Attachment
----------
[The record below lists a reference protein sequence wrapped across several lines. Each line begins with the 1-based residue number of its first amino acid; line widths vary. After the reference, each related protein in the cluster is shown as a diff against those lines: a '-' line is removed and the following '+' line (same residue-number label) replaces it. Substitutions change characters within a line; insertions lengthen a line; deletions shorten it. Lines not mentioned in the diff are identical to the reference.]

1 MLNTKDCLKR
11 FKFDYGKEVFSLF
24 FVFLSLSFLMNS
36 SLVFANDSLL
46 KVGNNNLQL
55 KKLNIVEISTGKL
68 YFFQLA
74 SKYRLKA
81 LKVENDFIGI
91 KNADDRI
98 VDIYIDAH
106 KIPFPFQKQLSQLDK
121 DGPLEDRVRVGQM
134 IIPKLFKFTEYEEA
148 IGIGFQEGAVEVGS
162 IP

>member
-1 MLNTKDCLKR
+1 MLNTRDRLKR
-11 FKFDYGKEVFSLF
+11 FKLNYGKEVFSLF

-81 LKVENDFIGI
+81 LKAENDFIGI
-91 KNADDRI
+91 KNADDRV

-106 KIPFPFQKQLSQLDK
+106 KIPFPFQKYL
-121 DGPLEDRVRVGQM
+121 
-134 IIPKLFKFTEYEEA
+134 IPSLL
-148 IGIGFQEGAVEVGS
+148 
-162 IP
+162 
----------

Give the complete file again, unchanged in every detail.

[The record below lists a reference protein sequence wrapped across several lines. Each line begins with the 1-based residue number of its first amino acid; line widths vary. After the reference, each related protein in the cluster is shown as a diff against those lines: a '-' line is removed and the following '+' line (same residue-number label) replaces it. Substitutions change characters within a line; insertions lengthen a line; deletions shorten it. Lines not mentioned in the diff are identical to the reference.]

1 MLNTKDCLKR
11 FKFDYGKEVFSLF
24 FVFLSLSFLMNS
36 SLVFANDSLL
46 KVGNNNLQL
55 KKLNIVEISTGKL
68 YFFQLA
74 SKYRLKA
81 LKVENDFIGI
91 KNADDRI
98 VDIYIDAH
106 KIPFPFQKQLSQLDK
121 DGPLEDRVRVGQM
134 IIPKLFKFTEYEEA
148 IGIGFQEGAVEVGS
162 IP

>member
-1 MLNTKDCLKR
+1 MLNTRDRLKR
-11 FKFDYGKEVFSLF
+11 FKLNYGKEVFSLF

-81 LKVENDFIGI
+81 LKAENDFIGI
-91 KNADDRI
+91 KNADDRV

-106 KIPFPFQKQLSQLDK
+106 KIPFPFQKYL
-121 DGPLEDRVRVGQM
+121 
-134 IIPKLFKFTEYEEA
+134 IPSLL
-148 IGIGFQEGAVEVGS
+148 
-162 IP
+162 